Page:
Balmert claimed that she had not received a full and fair review because the final reason for denying her benefits was different from the initial reason Reliance Standard provided. The court found that this contention meritless. They found that the original denial letter of June 2, 2005 stated that Reliance Standard was denying long-term disability benefits because there was no documentation that supported her claim. In their December 14, 2006 letter, Reliance Standard once again pointed to a lack of evidence for her disability.

Balmert also argued that she was not given an opportunity to respond to the independent medical examiner’s report, denying her a fair hearing. Reliance Standard argued that there was no legal precedent requiring them to do so. The court chose not to consider the matter, because Balmert had made no attempt to rebut Dr. Thomas’ medical opinion, which was attached to the December 14, 2006 denial letter. The administrative record provided no evidence that she had requested a copy of his report or that she had made any effort to rebut it.

Balmert next tried to argue that a willingness to provide benefits during the closed time period but to then deny continuing long-term disability was arbitrary and capricious. The court disagreed. The court found that her own treating physician’s reports backed up the independent medical review. The court would have found a complete denial of long-term disability benefits reasonable. With the administrative record based entirely on supporting her disability on the basis of rheumatoid arthritis, the court found the evidence of the disability was insufficient. The court found Reliance Standard’s decision was not arbitrary or capricious.

So why did Balmert lose? She lost because she had not provided compelling evidence of her disability and she never challenged the IME report prior to filing a lawsuit.

Comments (6)

  • Vonnie,

    It is unusual that Reliance Standard would forward you benefits through August 2014 at this point and time. I would assume your policy has a two year “own occupation” definition of disability, and as such they are essentially deeming you disabled from your own occupation, but not from “any occupation.” The outcome of your SSDI hearing could have a very important impact on the future of your claim with Reliance Standard. Please feel free to contact our office to discuss your options.

    Stephen Jessup Dec 31, 2013  #6

  • I was receiving long term disability from reliance Standard since August 2012. I just received a call from Reliance stating that my case will be closed because they stated that after their medical review I can do sedentary work. They gave me a lump sum check that will pay me up until August 2014. My condition has not changed so I don’t understand. I also have a SSDI hearing next month. If I win, will I still have to pay Reliance back pay? Or if I lose will I still have to pay back pay? Should I appeal Reliance’s decision to close my case?

    Vonnie White Dec 30, 2013  #5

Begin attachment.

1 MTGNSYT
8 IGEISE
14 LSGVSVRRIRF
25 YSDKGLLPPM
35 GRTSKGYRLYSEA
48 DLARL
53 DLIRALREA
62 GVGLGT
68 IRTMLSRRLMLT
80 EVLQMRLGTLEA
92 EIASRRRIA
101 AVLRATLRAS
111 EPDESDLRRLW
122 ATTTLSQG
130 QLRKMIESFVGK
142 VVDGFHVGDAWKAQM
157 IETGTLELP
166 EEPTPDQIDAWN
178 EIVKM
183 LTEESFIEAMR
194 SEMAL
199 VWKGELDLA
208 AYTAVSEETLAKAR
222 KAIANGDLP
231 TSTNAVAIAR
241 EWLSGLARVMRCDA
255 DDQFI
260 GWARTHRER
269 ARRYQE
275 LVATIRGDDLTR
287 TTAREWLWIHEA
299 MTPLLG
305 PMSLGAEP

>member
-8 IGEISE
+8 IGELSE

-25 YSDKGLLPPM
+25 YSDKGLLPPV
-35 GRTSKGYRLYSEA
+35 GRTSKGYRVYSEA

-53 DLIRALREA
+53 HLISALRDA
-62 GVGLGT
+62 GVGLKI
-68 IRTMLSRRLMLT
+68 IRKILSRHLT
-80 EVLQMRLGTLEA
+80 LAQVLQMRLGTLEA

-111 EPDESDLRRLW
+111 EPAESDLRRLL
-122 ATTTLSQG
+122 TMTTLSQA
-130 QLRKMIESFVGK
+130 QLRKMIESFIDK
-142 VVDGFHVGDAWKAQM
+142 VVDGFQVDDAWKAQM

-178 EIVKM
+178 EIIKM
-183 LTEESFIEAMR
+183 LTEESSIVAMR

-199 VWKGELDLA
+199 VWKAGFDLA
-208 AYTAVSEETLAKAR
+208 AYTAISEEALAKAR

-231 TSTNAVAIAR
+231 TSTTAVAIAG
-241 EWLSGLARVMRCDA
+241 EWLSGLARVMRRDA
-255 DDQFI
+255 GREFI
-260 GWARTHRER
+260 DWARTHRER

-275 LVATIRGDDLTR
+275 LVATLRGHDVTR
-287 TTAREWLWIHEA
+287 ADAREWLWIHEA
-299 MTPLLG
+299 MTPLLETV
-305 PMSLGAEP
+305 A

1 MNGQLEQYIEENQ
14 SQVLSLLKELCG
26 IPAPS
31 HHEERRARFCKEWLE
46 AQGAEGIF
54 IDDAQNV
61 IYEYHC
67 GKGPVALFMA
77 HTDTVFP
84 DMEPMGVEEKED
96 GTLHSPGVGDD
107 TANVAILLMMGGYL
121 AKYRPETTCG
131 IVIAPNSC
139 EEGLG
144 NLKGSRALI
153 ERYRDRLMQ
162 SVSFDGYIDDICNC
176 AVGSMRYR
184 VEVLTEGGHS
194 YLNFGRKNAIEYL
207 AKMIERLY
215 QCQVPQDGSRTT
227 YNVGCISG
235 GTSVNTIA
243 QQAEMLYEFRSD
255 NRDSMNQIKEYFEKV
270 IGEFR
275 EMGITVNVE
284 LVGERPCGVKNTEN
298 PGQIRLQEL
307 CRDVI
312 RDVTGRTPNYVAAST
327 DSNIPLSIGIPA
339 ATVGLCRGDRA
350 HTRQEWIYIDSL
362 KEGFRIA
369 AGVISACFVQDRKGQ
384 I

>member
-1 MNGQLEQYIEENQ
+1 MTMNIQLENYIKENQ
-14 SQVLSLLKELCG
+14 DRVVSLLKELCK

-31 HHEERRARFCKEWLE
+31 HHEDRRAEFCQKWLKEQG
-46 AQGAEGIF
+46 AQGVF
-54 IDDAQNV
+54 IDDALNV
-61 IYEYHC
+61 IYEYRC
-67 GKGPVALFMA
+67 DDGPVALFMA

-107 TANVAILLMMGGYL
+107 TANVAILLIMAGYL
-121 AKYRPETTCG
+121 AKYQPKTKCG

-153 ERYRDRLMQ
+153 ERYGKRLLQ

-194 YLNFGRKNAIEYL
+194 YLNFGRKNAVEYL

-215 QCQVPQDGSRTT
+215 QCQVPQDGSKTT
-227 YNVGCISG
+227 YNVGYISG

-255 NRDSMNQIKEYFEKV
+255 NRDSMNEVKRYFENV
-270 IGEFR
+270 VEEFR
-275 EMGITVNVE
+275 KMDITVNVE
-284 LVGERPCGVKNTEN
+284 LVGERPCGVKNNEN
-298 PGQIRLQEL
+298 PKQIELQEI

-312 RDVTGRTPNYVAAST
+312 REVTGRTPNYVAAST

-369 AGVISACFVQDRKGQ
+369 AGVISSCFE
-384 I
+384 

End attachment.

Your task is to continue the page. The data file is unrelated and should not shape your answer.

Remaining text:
• Regina,

    Congratulations. Once you win a case a trial by a judge, the company then has 30 days to decide if they want to appeal the decision. If they appeal, then you will not get paid until the appeal is over. If the company decides not to appeal, then you could be paid within 30 days of a Judge’s final order.

    Gregory Dell Mar 8, 2013  #4

  • I was just recently approved for disability by a judge. How long does it take to start getting my disability check and backpay? Who should I contact to find out?

    Regina Moore Mar 7, 2013  #3

  • Michael,

    It is very common to have a disability insurance policy where the definition of disability changes after 24 months of benefits. The definition of disability usually changes from Own Occupation to Any Occupation. However Any Occupation is not as simplistic as “flipping burgers”. It must be a job that you could perform with reasonable continuity. Also the definition of “Any Occupation” is different with every policy. Please contact us if you have any questions. You need to anticipate the change in definition as the disability company will start their change of definition evaluation at about the 18 month mark.

    Gregory Dell Jul 7, 2011  #2

  • I received a lump sum from Reliance Standard for 2 years of disability: 09-11. After that, they say the disability standard must be that you can’t work at any kind of job. The first 24 months standard is that you can’t work at your current occupation. Is this correct?

    Michael Kanaly Jul 7, 2011  #1

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We represent Reliance Standard clients nationwide and we encourage you to contact us for a FREE immediate phone consultation with one of our experienced disability insurance attorneys.

Can you help with a Reliance Standard disability insurance policy?

Our disability insurance lawyers help policy holders seeking short or long term disability insurance benefits from Reliance Standard. We have helped thousands of disability insurance claimants nationwide with monthly disability benefits. With more than 40 years of disability insurance experience we have helped individuals in almost every occupation and we are familiar with the disability income policies offered by Reliance Standard.

How do you help Reliance Standard claimants?

Our lawyers help individuals that have either purchased a Reliance Standard long term disability insurance policy from an insurance company or obtained short or long term disability insurance coverage as a benefit from their employer.

Our experienced lawyers can assist with Reliance Standard:

  • ERISA and Non-ERISA Appeals of Disability Benefit Denials